I was 10 years old when, in 1999, Eric Harris and Dylan Klebold murdered 12 students at Columbine High School, in what was then the most-deadly school shooting in American history. What I can recall most from my childhood mind from the time aren’t the gruesome details in the news reports or even the sense of dread that gripped students and teachers across the country, but the feeling that something central about the country had changed. Something about America had shifted, and it was significant enough that even a child’s understanding could grasp it.
Almost two decades later, after multiple mass shootings and dozens of slain children, it’s clear that what changed wasn’t the mobilization of a country to stop events like Columbine, but the beginning of the normalization of those events. Now, even the fervor of post-massacre gun debates has been fraught with fatalism. Every debate is the same, without any denouement. Advocates cry out for common-sense reforms, NRA-backed politicians decry those measures, donor lists are released, and people complain about the politicization of tragedy. But nothing ever really happens. The gun debate has become a moribund ritual.
But a CNN town hall Wednesday night might have shown that things are changing. The event, hosted in Sunrise, Florida, featured survivors of the massacre at Marjory Stoneman Douglas High School in Parkland, Florida, along with their parents and a large local crowd. They debated Florida Senators Marco Rubio and Bill Nelson, along with Representative Ted Deutch, Broward County Sheriff Scott Israel, and National Rifle Association spokeswoman Dana Loesch. The town hall, which featured an emotionally charged and often-contentious debate, was remarkable for how different it was from countless previous debates. Perhaps it showed a way forward.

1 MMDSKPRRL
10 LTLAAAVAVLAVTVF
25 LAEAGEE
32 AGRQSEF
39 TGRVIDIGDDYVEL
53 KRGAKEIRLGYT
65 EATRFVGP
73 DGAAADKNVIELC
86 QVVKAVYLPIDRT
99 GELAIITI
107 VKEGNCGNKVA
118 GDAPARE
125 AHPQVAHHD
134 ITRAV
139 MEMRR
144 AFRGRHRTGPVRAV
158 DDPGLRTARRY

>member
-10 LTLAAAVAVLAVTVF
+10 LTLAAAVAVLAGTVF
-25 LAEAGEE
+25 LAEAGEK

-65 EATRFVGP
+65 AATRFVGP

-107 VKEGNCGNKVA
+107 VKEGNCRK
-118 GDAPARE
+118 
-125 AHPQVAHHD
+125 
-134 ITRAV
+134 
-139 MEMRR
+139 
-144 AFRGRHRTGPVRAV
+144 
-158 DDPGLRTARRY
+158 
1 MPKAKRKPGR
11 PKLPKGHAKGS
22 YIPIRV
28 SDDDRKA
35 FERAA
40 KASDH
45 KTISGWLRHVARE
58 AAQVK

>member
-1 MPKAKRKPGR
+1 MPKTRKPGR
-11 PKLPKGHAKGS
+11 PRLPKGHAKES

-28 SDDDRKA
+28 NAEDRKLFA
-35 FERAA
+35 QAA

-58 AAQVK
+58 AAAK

While Nelson and Deutch took their share of questions, it was Rubio whose prodding proved the most instructive. Junior Cameron Kasky, who has been an outspoken leader of a political movement of survivors of the Parkland massacre, criticized Rubio—who has received millions in contributions from the NRA and an A-Plus rating—for his ties to the organization. “In the name of 17 people, you cannot ask the NRA to keep their money out of your campaign?” Kasky asked. Rubio refused to say he’d refuse NRA money, instead saying that the power of the NRA came not from its money, but from its members who support the Second Amendment. The crowd booed, loudly.
The theme of most of the night was criticism of Rubio, who often appeared hesitant in the face of withering boos and tough questions. As the New Yorker writer Evan Osnos put it: “The pummelling of Rubio felt like an expression of collective rage at the falseness of so much that happens in Washington.” The usual rhetorical feints and misdirections employed by politicians in more milquetoast town halls only seemed to anger the crowd more.
That dynamic was exemplified in a conversation about restricting semiautomatic weapons. When asked if loopholes for purchasing such weapons should be closed, Rubio offered the answer that’s basically become the gun-rights boilerplate. “The issue is not the loopholes,” the senator said, “it’s the problem that once you start looking at how easy it is to get around it, you would literally have to ban every semi-automatic rifle that’s sold.” But the crowd cheered loudly at the suggestion of such a ban, a response that caught Rubio off guard. “Fair enough, fair enough. That is a valid position to hold,” he responded, before outlining his disagreement. But the concession was an important one.